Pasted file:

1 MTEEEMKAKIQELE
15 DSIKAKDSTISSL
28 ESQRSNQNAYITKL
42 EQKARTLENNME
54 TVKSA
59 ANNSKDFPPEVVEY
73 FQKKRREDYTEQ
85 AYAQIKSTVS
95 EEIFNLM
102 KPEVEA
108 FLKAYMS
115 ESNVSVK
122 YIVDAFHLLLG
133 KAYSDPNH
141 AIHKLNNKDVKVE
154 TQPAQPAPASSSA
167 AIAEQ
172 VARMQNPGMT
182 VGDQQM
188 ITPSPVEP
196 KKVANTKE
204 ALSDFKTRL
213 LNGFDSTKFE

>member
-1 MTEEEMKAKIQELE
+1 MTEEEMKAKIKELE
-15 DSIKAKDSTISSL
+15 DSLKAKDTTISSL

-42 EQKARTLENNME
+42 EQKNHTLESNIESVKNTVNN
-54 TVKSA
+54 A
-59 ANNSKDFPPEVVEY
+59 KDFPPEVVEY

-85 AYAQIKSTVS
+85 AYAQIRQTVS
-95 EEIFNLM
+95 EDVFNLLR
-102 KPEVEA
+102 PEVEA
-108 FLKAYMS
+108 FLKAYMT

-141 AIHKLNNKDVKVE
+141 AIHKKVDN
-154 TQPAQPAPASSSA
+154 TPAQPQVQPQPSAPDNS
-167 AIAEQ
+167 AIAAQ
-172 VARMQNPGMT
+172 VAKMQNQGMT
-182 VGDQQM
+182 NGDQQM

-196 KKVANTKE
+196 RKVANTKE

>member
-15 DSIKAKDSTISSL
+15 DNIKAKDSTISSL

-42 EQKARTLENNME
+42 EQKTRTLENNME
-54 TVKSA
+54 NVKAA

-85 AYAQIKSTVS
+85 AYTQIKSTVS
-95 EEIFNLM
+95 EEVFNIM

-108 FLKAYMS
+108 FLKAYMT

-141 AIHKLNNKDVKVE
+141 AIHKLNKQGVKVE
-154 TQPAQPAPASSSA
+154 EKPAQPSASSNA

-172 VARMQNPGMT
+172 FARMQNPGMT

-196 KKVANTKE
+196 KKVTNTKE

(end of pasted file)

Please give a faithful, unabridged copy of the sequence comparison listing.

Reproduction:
1 MTEEEMKAKIQELE
15 DSIKAKDSTISSL
28 ESQRSNQNAYITKL
42 EQKARTLENNME
54 TVKSA
59 ANNSKDFPPEVVEY
73 FQKKRREDYTEQ
85 AYAQIKSTVS
95 EEIFNLM
102 KPEVEA
108 FLKAYMS
115 ESNVSVK
122 YIVDAFHLLLG
133 KAYSDPNH
141 AIHKLNNKDVKVE
154 TQPAQPAPASSSA
167 AIAEQ
172 VARMQNPGMT
182 VGDQQM
188 ITPSPVEP
196 KKVANTKE
204 ALSDFKTRL
213 LNGFDSTKFE

>member
-1 MTEEEMKAKIQELE
+1 MTEEEMKAKIKELE
-15 DSIKAKDSTISSL
+15 DSLKAKDTTISSL

-42 EQKARTLENNME
+42 EQKNHTLESNIESVKNTVNN
-54 TVKSA
+54 A
-59 ANNSKDFPPEVVEY
+59 KDFPPEVVEY

-85 AYAQIKSTVS
+85 AYAQIRQTVS
-95 EEIFNLM
+95 EDVFNLLR
-102 KPEVEA
+102 PEVEA
-108 FLKAYMS
+108 FLKAYMT

-141 AIHKLNNKDVKVE
+141 AIHKKVDN
-154 TQPAQPAPASSSA
+154 TPAQPQVQPQPSAPDNS
-167 AIAEQ
+167 AIAAQ
-172 VARMQNPGMT
+172 VAKMQNQGMT
-182 VGDQQM
+182 NGDQQM

-196 KKVANTKE
+196 RKVANTKE

>member
-15 DSIKAKDSTISSL
+15 DNIKAKDSTISSL

-42 EQKARTLENNME
+42 EQKTRTLENNME
-54 TVKSA
+54 NVKAA

-85 AYAQIKSTVS
+85 AYTQIKSTVS
-95 EEIFNLM
+95 EEVFNIM

-108 FLKAYMS
+108 FLKAYMT

-141 AIHKLNNKDVKVE
+141 AIHKLNKQGVKVE
-154 TQPAQPAPASSSA
+154 EKPAQPSASSNA

-172 VARMQNPGMT
+172 FARMQNPGMT

-196 KKVANTKE
+196 KKVTNTKE